Small Black: “Duplex”

Chillwave groundbreakers Small Black are back, previewing Cheap Dreams—their forthcoming “Long Island gothic surf epic” and first new album since 2015, out April 9 via their new label 100% Electronica—with this week’s “Duplex.” The second Cheap Dreams single after October 2020’s “Tampa,” “Duplex” is hypnotic and evocative. Staccato piano stabs float to its surface through depths of dark, swirling synth, their lightness standing alone in a reflection of the lyrics’ isolated imagery. “We finished writing & recording ‘Duplex’ way before the world shut down last March, but the lyrics seemed oddly prophetic to me as we were doing the final mix,” says lead singer Josh Kolenik. “‘Walking in the house alone / Pray on the ottoman / Amen for one’ I was originally thinking about the absurdity of feeling alone amid the 9 million of us in NYC and yet suddenly, we were all isolated without much of a choice in the matter. In those weeks spent listening to the quiet out our Brooklyn windows, only broken by the occasional siren, unsure where the city or the world was headed, the song took on a new meaning.” —Scott Russell

Snacking: “Blacked Out on a Train”

An indie-rock quintet out of St. Petersburg, Fla., Snacking will release their new EP Painted Gold on Feb. 8 via Chillwavve Records. Lead single “Blacked Out on a Train” is a song of transition, taking liminal space—like the titular train car moving from a dark past to an uncertain future (“We’re leaving town alive / Without saying goodbye”), or the stylistic space between Minus the Bear-style math rock and emo revival—as its setting. Snacking show off effortlessly melodic guitars, forceful low end and emotionally complex lyricism, building “Blacked Out on a Train” up into an invigorating instrumental firestorm. “We chose ‘Blacked Out On A Train’ as the single because it’s a step in a different direction for us,” the band told BrooklynVegan upon the song’s premiere. “It’s more dissonant and hectic than anything we’ve written previously. We thought it would do a good job of attracting new listeners and hopefully surprise those who are already familiar with our prior material.” —Scott Russell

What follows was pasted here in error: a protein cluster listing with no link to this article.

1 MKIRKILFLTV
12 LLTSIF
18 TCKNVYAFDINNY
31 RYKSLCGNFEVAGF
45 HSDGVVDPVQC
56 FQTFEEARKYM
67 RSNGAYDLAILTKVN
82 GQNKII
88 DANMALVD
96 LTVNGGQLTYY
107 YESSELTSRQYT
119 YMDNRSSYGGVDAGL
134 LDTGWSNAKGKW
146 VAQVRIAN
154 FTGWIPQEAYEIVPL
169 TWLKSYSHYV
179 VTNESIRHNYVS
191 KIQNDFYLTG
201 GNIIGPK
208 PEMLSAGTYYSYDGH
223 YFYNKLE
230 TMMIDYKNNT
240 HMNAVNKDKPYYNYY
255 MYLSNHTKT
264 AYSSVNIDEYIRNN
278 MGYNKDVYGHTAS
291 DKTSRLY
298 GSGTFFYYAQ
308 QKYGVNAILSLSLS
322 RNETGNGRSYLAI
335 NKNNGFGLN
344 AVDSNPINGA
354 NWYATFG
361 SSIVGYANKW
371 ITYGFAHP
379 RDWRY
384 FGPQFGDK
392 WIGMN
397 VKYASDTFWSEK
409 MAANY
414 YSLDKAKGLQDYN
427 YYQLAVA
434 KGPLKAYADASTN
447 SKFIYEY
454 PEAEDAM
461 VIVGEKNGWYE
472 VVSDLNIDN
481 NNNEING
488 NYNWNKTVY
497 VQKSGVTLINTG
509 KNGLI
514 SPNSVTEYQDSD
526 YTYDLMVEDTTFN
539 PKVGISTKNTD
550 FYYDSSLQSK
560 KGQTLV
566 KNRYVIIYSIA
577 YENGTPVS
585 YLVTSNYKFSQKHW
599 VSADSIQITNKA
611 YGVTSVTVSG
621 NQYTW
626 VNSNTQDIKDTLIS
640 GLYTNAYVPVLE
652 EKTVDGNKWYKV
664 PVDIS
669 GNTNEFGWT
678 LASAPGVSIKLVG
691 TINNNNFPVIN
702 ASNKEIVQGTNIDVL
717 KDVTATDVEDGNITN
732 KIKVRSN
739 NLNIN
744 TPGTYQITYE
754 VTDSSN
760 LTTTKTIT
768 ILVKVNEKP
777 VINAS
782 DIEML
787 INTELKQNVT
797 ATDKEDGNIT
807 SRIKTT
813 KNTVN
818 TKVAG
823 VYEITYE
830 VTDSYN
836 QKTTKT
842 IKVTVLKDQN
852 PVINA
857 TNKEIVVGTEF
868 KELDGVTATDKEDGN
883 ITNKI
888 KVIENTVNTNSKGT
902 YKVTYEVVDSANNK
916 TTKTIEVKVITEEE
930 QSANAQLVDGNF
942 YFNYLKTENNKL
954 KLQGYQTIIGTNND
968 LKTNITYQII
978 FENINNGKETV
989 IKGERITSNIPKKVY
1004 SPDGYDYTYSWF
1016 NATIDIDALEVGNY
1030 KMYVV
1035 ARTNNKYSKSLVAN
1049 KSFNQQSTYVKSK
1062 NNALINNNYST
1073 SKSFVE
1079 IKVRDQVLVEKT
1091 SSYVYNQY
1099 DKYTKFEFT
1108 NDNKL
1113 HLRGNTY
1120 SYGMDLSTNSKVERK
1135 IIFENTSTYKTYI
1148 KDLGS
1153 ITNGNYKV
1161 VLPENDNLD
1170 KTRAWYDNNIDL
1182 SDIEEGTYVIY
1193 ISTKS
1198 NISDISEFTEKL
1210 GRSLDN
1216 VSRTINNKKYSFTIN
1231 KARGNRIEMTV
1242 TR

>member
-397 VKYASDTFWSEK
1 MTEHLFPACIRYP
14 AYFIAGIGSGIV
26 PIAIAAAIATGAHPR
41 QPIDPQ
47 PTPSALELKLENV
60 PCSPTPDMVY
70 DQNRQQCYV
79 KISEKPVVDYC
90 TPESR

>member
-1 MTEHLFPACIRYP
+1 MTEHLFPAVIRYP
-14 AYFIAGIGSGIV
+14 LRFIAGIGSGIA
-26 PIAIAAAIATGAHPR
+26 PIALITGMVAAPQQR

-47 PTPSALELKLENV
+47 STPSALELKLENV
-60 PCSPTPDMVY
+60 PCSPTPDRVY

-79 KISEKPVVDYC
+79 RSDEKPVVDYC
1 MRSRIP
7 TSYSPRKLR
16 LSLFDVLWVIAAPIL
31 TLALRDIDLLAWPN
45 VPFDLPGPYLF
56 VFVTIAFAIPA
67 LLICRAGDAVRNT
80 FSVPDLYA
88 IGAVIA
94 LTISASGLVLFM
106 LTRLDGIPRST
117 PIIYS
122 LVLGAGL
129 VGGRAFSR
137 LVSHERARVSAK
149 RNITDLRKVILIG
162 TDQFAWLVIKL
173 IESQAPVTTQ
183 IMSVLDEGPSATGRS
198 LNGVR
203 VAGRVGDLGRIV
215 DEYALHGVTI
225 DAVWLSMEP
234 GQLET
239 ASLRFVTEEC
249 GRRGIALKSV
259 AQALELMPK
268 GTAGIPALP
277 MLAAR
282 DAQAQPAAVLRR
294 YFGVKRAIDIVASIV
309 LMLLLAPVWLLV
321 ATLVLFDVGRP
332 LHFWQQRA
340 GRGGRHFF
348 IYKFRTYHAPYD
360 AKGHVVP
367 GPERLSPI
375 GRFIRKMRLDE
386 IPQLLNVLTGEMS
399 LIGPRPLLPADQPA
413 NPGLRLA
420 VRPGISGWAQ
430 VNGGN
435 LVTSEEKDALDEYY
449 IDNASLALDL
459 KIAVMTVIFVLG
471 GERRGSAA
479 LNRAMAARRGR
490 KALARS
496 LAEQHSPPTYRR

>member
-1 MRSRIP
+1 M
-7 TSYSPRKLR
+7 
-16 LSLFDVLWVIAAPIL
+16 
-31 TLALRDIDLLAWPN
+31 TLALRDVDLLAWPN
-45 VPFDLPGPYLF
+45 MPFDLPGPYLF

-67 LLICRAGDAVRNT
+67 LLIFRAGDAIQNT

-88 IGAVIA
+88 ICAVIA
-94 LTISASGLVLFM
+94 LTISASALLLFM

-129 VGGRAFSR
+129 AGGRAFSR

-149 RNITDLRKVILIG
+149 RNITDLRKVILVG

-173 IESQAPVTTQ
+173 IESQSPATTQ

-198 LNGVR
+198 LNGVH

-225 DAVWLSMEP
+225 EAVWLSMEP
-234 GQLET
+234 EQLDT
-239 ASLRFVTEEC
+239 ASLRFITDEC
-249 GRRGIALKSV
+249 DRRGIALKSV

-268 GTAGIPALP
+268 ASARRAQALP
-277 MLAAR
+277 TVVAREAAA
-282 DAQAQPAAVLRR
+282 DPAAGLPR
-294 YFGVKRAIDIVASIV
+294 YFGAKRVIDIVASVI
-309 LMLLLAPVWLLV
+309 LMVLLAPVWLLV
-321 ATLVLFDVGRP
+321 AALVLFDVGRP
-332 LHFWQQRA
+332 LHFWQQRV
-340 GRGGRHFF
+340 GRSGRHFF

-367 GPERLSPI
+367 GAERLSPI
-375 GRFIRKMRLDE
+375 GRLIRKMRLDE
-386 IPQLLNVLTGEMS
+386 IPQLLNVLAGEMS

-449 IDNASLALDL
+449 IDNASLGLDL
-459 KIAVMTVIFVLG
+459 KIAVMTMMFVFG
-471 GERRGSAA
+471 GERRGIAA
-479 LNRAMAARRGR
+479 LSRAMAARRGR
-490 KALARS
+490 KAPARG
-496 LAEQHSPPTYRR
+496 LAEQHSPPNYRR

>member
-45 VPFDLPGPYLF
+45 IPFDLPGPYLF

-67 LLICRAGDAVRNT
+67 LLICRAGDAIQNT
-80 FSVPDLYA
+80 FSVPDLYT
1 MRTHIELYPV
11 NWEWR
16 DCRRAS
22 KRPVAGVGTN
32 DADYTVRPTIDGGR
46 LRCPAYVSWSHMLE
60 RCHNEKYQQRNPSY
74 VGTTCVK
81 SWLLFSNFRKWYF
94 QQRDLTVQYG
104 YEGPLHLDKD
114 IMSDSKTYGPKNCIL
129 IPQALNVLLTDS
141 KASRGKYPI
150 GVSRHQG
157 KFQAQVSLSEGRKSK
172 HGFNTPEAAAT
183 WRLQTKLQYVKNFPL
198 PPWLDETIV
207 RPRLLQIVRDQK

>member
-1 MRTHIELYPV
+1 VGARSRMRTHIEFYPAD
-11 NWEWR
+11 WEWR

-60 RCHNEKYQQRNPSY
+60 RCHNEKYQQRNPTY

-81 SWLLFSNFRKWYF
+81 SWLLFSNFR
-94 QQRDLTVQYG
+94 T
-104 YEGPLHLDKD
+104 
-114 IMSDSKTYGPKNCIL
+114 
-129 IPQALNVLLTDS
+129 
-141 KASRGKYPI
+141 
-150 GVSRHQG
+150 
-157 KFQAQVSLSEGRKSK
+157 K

Yung: “Unresolver”

Danish rockers Yung arrived with their debut album, A Youthful Dream, in 2016, and it was filled with punk-laced guitar pop, simultaneously scruffy and sharp, and often life-affirming. Now back with their follow-up, Ongoing Dispute, they sound like they’ve been emotionally tested and are now out to prove something. Their new LP is, at times, tense, as they try to make sense of where they are and where they’re going, but its unexpectedly intricate riffs and fits of rip-roaring joy both cut through and complement that emotional tension. They’re most exuberant and captivating on “Unresolver,” a big-hearted track wrapped in stylish post-punk, jangly indie and explosive, warped garage rock. —Lizzie Manno